“He Don’t Want To Play Second Fiddle” | LaVar Ball Predicts Zach LaVine Will Leave Chicago For The Lakers

LaVar Ball has been relatively quiet since getting two of his three boys into the NBA. He hasn’t been stirring up drama or any media antics; he’s been a supportive father helping his sons navigate the professional sports industry.

But recently he predicted that his son Lonzo’s teammate Zach LaVine will leave Chicago this year and somehow end up on the Lakers. What a season it was for Chicago.

They won 46 games en route to a playoff berth. Though the Milwaukee Bucks dismantled them in the first round of the playoffs, they were the best team in the Eastern Conference at one point, holding the No. 1 seed. DeMar DeRozan was ballin’ out of his mind and had even acquired some MVP consideration.


They formed a roster of Lonzo Ball, DeMar DeRozan, Nikolai Vucevic, and Zach LaVine, and this team was formidable. But after the season’s end, many speculated that LaVine was unhappy with his usage in Chicago this past season. With his decline in usage, they saw little to no results in the postseason.

This is one of the main reasons LaVar anticipates that LaVine will look to sign elsewhere this offseason, namely the Lakers.

LaVar Ball went on “The ReKap” with David Kaplan to discuss the Chicago Bulls and his son. He also spoke about LaVine, how he feels LaVine is feeling about this past season, and what he will do moving forward. Spoiler alert: He doesn’t have much optimism about the 27-year-old staying in Chicago.

“He’s gone. And I’m gonna tell you why. OK, it started off Zach LaVine, Zach LaVine, Zach LaVine. OK, now you get hurt, a few things happen, and guess who’s doing all the big plays. All I hear is DeMar [DeRozan]. DeMar, DeMar, DeMar. He don’t want to play second fiddle. And who don’t want to go to L.A.? He wanna go back to the West Coast. … If he got a chance to go there? I guarantee you he ain’t no fool.”

Now LaVar may be partially correct in his statement about LaVine because the Seattle native was disgruntled in Chicago, especially with their former coach Fred Hoiberg. However, once the Chicago Bulls signed DeMar DeRozan in free agency, LaVine had a newfound optimism for the Windy City franchise.

They were making the necessary steps to return to a winning culture.

Not The First Option

While that still may ring true, LaVine is no longer the first option in Chicago, and because of that, his numbers have gone down from the previous seasons. LaVine averaged 24.4 points per game, 4.5 assists per game, and 4.6 rebounds per game. The only time LaVine has averaged less than that in Chicago was his first two seasons in the Windy City, when he only played a combined 87 games over those two campaigns.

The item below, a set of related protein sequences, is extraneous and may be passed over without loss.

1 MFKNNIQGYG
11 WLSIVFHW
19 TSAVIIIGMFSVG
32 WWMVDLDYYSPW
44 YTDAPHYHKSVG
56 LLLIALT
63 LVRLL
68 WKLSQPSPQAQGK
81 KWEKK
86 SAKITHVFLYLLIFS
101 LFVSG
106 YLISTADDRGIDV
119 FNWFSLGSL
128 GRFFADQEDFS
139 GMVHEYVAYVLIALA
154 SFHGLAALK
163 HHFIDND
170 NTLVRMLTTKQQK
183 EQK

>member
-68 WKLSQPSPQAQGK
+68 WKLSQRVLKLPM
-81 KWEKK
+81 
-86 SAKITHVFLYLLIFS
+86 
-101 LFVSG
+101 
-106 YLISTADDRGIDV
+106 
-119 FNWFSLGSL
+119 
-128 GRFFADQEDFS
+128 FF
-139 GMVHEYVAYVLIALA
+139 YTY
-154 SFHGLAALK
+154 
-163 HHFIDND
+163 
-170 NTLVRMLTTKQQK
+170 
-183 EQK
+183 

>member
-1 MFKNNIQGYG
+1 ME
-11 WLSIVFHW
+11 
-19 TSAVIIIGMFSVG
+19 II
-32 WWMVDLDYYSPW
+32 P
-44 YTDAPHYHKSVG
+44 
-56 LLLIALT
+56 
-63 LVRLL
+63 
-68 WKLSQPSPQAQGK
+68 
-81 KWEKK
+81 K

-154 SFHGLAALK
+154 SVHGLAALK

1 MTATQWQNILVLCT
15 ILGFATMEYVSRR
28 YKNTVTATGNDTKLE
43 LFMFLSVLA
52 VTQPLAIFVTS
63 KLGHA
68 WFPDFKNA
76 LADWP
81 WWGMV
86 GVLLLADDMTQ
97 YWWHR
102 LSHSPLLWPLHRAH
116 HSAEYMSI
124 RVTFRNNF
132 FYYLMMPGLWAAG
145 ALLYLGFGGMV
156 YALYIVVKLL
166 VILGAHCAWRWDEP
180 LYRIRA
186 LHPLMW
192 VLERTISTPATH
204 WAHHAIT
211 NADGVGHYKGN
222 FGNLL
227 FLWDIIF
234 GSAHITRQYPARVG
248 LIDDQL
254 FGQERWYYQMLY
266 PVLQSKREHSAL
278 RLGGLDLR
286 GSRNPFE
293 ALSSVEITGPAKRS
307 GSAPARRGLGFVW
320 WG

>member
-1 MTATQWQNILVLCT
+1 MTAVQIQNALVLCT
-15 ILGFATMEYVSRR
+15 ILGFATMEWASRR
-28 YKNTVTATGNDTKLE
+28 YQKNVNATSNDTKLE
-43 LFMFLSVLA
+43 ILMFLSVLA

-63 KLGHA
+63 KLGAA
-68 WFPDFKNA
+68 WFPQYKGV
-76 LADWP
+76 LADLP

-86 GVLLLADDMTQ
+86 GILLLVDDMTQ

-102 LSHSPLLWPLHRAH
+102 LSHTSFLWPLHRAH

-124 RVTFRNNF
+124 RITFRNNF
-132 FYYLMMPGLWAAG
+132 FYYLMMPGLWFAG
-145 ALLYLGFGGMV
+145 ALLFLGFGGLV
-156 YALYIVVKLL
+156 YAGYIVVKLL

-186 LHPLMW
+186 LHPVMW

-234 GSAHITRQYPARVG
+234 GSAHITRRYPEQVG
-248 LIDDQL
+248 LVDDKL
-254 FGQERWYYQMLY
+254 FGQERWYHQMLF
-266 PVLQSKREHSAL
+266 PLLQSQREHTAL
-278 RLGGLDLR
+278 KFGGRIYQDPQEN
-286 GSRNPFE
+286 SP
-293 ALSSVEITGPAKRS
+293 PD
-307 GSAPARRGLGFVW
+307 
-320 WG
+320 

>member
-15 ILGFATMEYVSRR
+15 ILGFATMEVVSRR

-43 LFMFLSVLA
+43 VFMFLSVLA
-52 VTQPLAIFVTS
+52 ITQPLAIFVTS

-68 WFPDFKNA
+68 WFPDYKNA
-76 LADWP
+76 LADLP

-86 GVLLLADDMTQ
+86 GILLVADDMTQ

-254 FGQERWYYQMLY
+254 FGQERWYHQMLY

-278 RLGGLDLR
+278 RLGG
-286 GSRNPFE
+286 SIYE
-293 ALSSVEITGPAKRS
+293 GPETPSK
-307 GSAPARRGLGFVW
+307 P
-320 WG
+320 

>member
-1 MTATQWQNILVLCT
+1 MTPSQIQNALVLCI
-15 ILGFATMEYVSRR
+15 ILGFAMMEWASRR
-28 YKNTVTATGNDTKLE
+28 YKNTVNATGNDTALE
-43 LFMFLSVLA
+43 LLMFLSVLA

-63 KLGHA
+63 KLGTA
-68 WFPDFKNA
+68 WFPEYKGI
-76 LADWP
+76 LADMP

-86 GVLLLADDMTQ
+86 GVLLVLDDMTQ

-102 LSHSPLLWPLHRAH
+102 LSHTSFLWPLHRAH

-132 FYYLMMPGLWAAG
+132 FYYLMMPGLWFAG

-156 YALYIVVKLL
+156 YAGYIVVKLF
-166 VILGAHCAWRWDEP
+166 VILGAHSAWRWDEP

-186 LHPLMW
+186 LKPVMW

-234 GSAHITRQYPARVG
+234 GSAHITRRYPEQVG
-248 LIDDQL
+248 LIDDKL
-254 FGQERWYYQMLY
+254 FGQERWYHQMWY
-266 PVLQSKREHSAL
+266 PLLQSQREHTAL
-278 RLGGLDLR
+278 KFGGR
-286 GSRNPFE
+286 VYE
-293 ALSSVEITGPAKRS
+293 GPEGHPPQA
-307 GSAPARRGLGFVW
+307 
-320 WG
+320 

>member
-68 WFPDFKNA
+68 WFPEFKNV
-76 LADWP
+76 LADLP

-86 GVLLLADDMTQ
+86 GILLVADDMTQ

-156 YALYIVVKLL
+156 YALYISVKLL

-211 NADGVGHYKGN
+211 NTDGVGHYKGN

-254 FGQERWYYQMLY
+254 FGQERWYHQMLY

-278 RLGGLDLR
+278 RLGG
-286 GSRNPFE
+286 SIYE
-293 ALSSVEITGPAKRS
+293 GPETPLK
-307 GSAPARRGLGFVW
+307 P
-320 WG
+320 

LaVine is undoubtedly in the prime of his career, being voted to All-Star teams in his past two seasons and reaching his career-high in points per game in 2020-2021 with 27.4 points per game. With his mentality and those numbers, Zach may feel that he’s ready to leap to superstardom, and he also knows that it might be on another team that he finds that superstardom.

DeRozan averaged a career-high 27.7 points per game this year, was an all-star, and was the first scoring option for the Bulls this season. Though LaVine is five years younger than DeRozan and last season averaged only 3.5 points per game less than him, DeRozan caught a groove was unstoppable for the better part of the season and became the clear scoring option for Chicago.

Second Fiddle

Though there is no word whether LaVine is upset with Chicago, many fans and players alike are trying their best to recruit LaVine to their teams because he is set to become a free agent this summer. At the same time, the former UCLA Bruin would probably love a return to Los Angeles and to be a young star with money in Hollywood. But that would go against the theory that he is upset with being “second fiddle,” according to LaVar.

A move to L.A. would mean being third fiddle behind Anthony Davis and LeBron James, and there’s no guarantee that a Lakers squad featuring LaVine would do any better than Chicago, as the Lakers failed to make the playoffs last year.

There are many other components blocking a LaVine to the Lakers signing or trade, including Westbrook, should he exercise his $47.1 million option, and the Lakers not having any more cap space to sign formidable bench and role players. Many speculate that LaVine will stay in Chicago; though it’s not a given anymore, it is his best option right now. Anything regarding LaVine’s free agency will probably be dragged out throughout the free agency, as LaVine will be looking to make his next move.

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